At SCCA and UW Medical Center, false alarms happen for fewer than 10 in 100 patients. This is better than the average rate for health care facilities in the United States.
Mammograms should not be painful. If you feel any pain, let your technologist know so they can reposition your breast.
Mammograms require the use of a small amount of radiation. This level of radiation is very safe. It is smaller than the amount you would get in your daily life over two months.
When you have a mammogram, you may learn you have dense breasts. Breast density refers to the amount of normal, non-fatty tissue seen in a mammogram. There are four levels, from almost all fatty tissue to extremely dense tissue with very little fat. If your breasts are in the two higher levels, they are considered dense.
Keep in mind that there is no “normal” amount of breast density. About half of patients who get a screening mammogram have dense breasts, and half do not.
There are two main reasons that breast density matters:
- Cancer can be harder to see in mammograms of dense breasts.
- Density has been linked to a higher risk of getting breast cancer. (But density alone has only a small impact on breast cancer risk.)
If you have dense breasts, SCCA breast health specialists will talk with you about your breast density and what it means for you.
Location and contact
- SCCA South Lake Union
- SCCA Mammogram Van
- UW Medical Center – Northwest
- UW Medical Center – Roosevelt
- UW Medicine Eastside Specialty Center
Call (206) 606-7800 to request an appointment at SCCA South Lake Union or the SCCA Mammogram Van.
Call (206) 598-5800 to request an appointment at all other locations.
Breast MRI is useful for screening, along with a mammogram, if you are at higher risk of breast cancer.
A breast MRI uses strong magnetic fields, rather than X-rays, to create an image of your breast. It can help detect breast cancers that are harder to see on a mammogram. This makes it a powerful tool, in addition to mammography, for some patients.
SCCA offers screening breast MRI to people who are at high risk. The goal is to help find signs of cancer that mammography and ultrasound can miss. Our physicians also use breast MRI to plan the best treatment for people who are diagnosed with cancer.
MRI is a powerful tool to detect breast cancer early. But it is not right for everyone. This is because an MRI can raise suspicions, which lead to more tests and procedures, about spots that turn out not to be cancer.
Like the National Comprehensive Cancer Network, we recommend you have an annual screening breast MRI, along with a mammogram, if any of these are true:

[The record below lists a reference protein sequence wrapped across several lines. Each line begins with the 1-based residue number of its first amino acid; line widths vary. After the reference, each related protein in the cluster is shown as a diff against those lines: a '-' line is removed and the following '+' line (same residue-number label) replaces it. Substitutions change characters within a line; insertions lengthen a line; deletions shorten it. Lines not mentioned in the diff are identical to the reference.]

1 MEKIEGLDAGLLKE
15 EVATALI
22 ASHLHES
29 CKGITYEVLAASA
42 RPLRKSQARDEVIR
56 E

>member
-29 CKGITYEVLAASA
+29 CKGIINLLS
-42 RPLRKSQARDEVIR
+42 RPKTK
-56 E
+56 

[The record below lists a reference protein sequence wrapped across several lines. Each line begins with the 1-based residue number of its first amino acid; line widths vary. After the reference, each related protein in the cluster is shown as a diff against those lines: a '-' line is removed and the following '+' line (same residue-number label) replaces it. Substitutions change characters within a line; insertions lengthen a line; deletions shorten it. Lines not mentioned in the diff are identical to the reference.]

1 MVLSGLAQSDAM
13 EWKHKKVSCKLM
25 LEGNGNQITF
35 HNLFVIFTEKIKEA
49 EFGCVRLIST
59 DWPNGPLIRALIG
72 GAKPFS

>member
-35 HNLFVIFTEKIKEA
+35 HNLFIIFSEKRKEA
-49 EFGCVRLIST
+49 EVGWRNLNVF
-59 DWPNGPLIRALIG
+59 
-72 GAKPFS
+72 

- You have a lifetime risk for breast cancer of at least 20 to 25 percent. (Physicians have tools to calculate your risk.)
- You had radiation therapy to your chest between the ages of 10 and 30.
- You have a genetic predisposition to (meaning, a family history of,) breast cancer.
SCCA radiologists are experts at knowing which patients can benefit the most from breast MRIs and at getting high-quality breast MRI images.
We are also researching abbreviated MRI. It is faster than regular MRI and appears to be better than 3D mammography at finding cancer in people with dense breasts. In the future, it could become another screening option.
If you are not sure of your breast cancer risk and wonder if you need breast MRI, ask your health care provider or an expert at the SCCA or UW Breast Health Clinics.
Call (206) 606-6487 to request an appointment at the SCCA South Lake Union Breast Health Clinic.
Call (206) 668-6746 to request an appointment at the UW Medical Center – Northwest Breast Health Clinic.
Other breast imaging
SCCA experts constantly review the latest scientific evidence about which screenings work best.
We want to be certain the benefits outweigh the risks for any breast imaging we recommend for you. Mammography and MRI are the most proven ways to detect breast cancers with imaging.
You may hear about other imaging tests being used or studied for screening. Examples include screening ultrasound or molecular breast imaging (such as scintimammography). None of these other tests has been proven to save lives. This is why physicians at SCCA do not routinely recommend them as screenings for most patients.
Physical exams, done either by a health care provider or on your own, are another tool to help find breast changes that might signal cancer.
You can help detect breast cancer by being aware of how your breasts normally feel and look. Some breast cancers are self-detected, meaning people feel or see something unusual in their own breast.
There is no one right way to examine your breasts. We encourage you to regularly inspect and feel your breasts so you know what is normal for you and what is new or different.
You should seek attention from a medical provider if:
- You feel a new or different lump or thickening in your breast, especially if it lasts more than a month in the same spot.
- You notice changes in the appearance of your breasts, such as dimpling of the skin, redness of the skin or nipple discharge.
If you or your provider have concerns about a breast lump or other breast abnormality, request an appointment for a consultation and examination with a breast specialist. Call the Breast Health Clinic at SCCA South Lake Union at (206) 606-6487 or UW Medical Center – Northwest at (206) 668-6746.